A Blast from the Past

By United Press International  |  Sept. 24, 2002 at 3:13 AM
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Today is Sept. 30.

In the heightened alert across America in 2001, following the Sept. 11 terrorist attacks, the government rounded up potential suspects that could be involved in future terrorist activities. By this date, about 500 people in the U.S. and elsewhere had been arrested or detained.

The civil rights struggle centered in Oxford, Miss., on this date in 1962. James H. Meredith, an African-American, was escorted onto the all-white University of Mississippi campus by U.S. Marshals, setting off a deadly riot during which two men were killed before the racial violence was quelled by more than 3,000 soldiers. Meredith enrolled the next day.

Germany, France and Britain signed the Munich Pact in Munich, Germany, on this date in 1938, supposedly heading off the outbreak of war but giving Czechoslovakia to Adolph Hitler's Germany. Afterward, British Prime Minister Neville Chamberlain predicted "peace for our time" but no such luck. World War II began less than one year later.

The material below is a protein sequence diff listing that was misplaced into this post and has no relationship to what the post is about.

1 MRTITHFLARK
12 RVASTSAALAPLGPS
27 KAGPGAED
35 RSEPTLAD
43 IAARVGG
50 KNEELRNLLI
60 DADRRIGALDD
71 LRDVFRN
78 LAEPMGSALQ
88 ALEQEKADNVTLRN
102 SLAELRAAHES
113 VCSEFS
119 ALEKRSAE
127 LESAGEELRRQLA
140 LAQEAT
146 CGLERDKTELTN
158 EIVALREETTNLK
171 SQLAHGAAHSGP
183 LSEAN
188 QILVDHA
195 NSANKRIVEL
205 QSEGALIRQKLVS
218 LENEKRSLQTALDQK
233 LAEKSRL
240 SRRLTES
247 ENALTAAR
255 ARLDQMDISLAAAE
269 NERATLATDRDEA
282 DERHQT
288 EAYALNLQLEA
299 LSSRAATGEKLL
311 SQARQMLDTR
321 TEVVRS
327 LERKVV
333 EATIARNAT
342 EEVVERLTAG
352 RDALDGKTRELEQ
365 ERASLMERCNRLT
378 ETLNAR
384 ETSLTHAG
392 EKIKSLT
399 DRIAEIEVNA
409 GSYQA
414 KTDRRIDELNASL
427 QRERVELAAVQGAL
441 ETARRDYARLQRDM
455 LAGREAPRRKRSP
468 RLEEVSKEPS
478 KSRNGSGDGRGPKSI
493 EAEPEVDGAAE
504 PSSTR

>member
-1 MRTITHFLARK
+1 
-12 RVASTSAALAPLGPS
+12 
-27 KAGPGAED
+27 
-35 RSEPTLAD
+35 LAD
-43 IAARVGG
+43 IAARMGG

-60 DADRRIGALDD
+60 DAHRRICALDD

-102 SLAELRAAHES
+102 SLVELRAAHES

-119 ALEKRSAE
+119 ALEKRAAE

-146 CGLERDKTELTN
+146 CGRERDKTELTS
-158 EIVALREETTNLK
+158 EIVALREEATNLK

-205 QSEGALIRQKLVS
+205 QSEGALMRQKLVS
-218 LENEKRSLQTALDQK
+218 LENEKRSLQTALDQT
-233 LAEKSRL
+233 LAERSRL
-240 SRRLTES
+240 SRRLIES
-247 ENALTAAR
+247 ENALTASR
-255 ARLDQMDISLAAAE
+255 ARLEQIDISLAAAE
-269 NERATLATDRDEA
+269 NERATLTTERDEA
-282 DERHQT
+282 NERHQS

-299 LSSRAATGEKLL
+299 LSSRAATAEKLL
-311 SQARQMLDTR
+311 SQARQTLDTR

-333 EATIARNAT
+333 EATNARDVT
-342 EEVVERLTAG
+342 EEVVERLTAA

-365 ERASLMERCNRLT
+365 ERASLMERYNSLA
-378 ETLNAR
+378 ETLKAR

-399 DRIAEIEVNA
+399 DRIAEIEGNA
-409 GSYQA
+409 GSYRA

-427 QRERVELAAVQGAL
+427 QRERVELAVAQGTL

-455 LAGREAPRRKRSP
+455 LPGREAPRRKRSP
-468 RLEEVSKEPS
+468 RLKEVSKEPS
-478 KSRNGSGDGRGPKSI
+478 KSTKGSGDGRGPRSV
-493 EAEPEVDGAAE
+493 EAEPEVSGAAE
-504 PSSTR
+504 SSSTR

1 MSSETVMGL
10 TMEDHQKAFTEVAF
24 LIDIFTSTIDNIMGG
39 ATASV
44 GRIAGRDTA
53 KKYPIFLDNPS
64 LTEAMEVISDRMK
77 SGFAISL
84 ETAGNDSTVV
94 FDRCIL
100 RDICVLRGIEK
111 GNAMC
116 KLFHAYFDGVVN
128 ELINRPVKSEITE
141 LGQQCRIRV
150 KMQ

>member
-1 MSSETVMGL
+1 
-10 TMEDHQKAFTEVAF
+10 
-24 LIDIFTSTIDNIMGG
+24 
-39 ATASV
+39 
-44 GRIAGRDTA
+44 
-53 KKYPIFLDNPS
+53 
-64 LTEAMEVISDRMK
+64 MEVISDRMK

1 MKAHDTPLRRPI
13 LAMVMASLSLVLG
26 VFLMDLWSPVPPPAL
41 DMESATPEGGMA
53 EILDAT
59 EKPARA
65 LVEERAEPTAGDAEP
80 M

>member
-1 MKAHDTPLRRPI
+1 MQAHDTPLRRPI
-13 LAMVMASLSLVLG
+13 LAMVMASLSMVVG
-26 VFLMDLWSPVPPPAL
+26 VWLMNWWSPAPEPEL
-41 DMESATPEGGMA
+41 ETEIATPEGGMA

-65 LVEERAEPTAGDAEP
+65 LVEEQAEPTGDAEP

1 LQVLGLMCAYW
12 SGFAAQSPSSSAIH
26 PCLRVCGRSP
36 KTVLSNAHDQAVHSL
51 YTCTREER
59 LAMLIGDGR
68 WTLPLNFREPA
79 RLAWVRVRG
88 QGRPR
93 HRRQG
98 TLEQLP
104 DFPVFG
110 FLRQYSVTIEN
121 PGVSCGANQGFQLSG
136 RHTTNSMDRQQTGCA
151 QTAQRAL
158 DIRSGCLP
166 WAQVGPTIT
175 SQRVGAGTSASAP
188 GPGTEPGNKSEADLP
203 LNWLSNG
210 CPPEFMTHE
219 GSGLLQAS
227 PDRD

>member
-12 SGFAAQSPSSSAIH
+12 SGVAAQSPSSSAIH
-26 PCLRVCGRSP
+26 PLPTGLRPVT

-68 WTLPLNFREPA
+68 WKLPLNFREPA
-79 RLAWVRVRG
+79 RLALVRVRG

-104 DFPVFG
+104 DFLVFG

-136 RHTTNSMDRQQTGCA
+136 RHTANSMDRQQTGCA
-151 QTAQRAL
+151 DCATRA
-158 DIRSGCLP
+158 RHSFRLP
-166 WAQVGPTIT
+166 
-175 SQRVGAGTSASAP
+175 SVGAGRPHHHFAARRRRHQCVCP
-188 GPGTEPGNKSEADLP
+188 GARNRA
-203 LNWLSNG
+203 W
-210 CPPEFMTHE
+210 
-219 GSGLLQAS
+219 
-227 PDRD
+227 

Haitian President Jean-Bertrand Aristide was overthrown in a military coup on this day in 1991. Aristide, a priest-turned-politician, was restored to power three years later during President Clinton's "Operation Uphold Democracy." The Caribbean nation's military leaders were convinced to step aside as U.S. forces prepared to invade.

Movie idol James Dean died in a car crash in California on this date in 1955. He was 24. Dean made only three films, but his rebellious attitude became a symbol for a generation.

An accident at a nuclear power plant 70 miles northeast of Tokyo on this date in 1999 released high levels of radiation in Japan's worst-ever nuclear accident. More than 50 people were apparently exposed to radiation, and hundreds of thousands more were told to stay indoors during the worst of it.

And a dentist in Charleston, Mass., used an experimental anesthetic known as ether on one of his patients on this date in 1846. Dr. William Morton performed a tooth extraction, first time an anesthetic had been.

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Today is Oct. 1.